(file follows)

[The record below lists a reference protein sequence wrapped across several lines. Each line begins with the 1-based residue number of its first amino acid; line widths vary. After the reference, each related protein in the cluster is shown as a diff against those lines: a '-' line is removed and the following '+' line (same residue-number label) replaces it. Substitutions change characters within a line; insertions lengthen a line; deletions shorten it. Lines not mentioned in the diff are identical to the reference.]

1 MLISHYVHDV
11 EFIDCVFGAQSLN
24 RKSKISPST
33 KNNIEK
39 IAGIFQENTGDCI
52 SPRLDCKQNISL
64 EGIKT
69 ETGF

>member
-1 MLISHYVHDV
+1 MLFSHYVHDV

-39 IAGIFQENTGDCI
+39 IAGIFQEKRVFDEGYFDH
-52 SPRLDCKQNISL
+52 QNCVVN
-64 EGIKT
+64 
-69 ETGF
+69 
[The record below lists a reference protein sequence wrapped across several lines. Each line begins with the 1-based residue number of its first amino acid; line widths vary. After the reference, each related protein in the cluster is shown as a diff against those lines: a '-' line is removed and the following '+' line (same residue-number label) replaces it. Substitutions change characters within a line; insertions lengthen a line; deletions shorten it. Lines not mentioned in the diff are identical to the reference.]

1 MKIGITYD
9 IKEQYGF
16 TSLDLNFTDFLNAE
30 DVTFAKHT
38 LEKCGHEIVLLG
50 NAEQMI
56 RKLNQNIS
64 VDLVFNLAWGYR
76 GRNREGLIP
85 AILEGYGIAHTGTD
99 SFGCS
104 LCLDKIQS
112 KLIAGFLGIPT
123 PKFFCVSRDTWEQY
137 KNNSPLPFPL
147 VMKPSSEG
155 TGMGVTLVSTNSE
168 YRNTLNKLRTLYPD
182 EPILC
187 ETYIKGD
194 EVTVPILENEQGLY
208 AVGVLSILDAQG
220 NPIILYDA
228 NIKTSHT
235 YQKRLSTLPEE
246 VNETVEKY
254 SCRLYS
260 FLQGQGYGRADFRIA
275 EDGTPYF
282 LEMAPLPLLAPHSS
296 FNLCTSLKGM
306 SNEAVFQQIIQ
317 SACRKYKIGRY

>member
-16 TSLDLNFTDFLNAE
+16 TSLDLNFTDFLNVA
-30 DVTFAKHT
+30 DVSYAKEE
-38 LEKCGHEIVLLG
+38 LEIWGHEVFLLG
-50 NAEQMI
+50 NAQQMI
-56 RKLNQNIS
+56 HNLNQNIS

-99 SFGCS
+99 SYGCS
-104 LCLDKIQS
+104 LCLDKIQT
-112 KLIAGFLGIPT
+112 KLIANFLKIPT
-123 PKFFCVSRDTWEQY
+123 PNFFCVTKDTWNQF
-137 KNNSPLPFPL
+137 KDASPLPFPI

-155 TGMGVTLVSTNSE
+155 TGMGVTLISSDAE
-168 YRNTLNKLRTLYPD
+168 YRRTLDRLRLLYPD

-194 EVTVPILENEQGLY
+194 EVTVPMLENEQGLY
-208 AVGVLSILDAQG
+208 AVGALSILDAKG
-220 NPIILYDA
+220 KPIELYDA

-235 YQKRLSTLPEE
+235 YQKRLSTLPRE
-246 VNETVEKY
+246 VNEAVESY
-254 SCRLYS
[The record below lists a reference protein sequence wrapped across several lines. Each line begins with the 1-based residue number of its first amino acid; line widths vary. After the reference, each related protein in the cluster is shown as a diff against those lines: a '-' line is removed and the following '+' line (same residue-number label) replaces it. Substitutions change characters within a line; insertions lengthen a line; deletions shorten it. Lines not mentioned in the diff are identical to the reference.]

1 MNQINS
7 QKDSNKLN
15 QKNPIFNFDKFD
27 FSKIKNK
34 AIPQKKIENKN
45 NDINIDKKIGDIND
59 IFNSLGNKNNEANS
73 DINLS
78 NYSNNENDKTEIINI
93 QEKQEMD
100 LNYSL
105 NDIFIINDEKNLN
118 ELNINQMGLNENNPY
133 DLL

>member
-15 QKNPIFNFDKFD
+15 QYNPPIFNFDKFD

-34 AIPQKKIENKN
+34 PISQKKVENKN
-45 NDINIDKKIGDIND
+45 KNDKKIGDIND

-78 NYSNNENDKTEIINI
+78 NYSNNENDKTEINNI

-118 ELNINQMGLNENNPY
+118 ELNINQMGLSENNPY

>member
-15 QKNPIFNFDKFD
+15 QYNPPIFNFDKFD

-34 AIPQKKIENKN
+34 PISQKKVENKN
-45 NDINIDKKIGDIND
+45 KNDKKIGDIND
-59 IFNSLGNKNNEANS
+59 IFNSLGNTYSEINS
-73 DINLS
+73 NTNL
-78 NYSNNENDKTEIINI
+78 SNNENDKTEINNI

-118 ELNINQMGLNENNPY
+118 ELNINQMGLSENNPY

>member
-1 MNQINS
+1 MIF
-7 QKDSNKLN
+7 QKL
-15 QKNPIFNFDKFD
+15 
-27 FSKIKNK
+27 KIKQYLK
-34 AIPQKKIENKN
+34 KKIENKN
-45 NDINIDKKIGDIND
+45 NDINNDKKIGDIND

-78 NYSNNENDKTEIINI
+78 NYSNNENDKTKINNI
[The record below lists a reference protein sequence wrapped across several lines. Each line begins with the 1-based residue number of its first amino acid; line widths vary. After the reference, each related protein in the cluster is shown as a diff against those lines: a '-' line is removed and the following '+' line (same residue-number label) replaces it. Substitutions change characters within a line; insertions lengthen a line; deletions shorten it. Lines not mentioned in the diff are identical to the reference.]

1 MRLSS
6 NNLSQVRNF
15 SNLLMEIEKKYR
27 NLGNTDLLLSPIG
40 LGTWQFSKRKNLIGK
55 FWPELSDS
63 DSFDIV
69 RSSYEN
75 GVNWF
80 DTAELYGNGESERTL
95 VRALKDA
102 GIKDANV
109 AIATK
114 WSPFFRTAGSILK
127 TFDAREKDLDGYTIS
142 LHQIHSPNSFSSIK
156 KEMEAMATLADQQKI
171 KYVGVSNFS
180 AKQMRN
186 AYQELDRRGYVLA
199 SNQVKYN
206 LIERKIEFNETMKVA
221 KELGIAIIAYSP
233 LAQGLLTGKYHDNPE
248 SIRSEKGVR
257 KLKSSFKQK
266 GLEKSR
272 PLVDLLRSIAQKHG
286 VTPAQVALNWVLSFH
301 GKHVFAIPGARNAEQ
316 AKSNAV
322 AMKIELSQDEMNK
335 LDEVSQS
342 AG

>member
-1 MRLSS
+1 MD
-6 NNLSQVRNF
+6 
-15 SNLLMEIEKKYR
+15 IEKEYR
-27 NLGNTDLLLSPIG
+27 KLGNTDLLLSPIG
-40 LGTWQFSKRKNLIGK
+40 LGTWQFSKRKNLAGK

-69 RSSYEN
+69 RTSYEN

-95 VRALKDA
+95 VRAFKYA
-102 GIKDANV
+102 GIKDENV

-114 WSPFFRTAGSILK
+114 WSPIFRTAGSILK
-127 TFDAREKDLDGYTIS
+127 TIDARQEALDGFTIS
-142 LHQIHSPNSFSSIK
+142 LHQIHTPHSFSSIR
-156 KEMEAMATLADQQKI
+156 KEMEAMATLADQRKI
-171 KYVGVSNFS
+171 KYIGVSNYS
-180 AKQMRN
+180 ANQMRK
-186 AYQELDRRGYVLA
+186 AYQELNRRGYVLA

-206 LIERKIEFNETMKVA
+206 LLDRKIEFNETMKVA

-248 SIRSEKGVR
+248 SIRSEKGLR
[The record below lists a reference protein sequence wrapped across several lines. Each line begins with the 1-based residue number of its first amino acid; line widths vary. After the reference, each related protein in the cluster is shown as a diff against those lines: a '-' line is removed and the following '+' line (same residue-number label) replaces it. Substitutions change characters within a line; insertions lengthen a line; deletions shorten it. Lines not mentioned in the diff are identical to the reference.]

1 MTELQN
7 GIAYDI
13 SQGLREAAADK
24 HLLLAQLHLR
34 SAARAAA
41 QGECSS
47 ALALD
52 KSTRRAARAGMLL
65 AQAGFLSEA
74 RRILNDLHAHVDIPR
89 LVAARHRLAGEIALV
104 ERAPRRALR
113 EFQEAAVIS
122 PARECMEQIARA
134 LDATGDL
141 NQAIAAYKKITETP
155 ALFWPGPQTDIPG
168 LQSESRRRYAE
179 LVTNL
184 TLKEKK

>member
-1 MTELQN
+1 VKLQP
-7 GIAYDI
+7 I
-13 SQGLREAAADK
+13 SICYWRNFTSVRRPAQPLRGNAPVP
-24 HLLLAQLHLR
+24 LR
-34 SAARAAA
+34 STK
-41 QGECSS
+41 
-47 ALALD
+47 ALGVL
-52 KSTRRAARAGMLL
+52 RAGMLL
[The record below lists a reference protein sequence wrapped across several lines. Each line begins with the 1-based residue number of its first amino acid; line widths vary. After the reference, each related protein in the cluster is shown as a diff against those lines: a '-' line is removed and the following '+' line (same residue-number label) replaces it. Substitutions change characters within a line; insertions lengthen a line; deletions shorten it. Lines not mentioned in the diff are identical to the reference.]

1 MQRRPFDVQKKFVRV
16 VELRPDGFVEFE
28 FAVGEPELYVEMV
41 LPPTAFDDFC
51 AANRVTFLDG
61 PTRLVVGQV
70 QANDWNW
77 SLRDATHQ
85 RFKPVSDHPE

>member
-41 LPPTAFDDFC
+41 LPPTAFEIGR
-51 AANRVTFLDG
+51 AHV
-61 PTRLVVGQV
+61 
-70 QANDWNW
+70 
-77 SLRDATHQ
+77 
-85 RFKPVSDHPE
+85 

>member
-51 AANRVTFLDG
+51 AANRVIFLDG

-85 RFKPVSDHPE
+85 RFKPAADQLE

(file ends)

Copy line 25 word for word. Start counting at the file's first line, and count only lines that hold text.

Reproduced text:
30 DVTFAKHT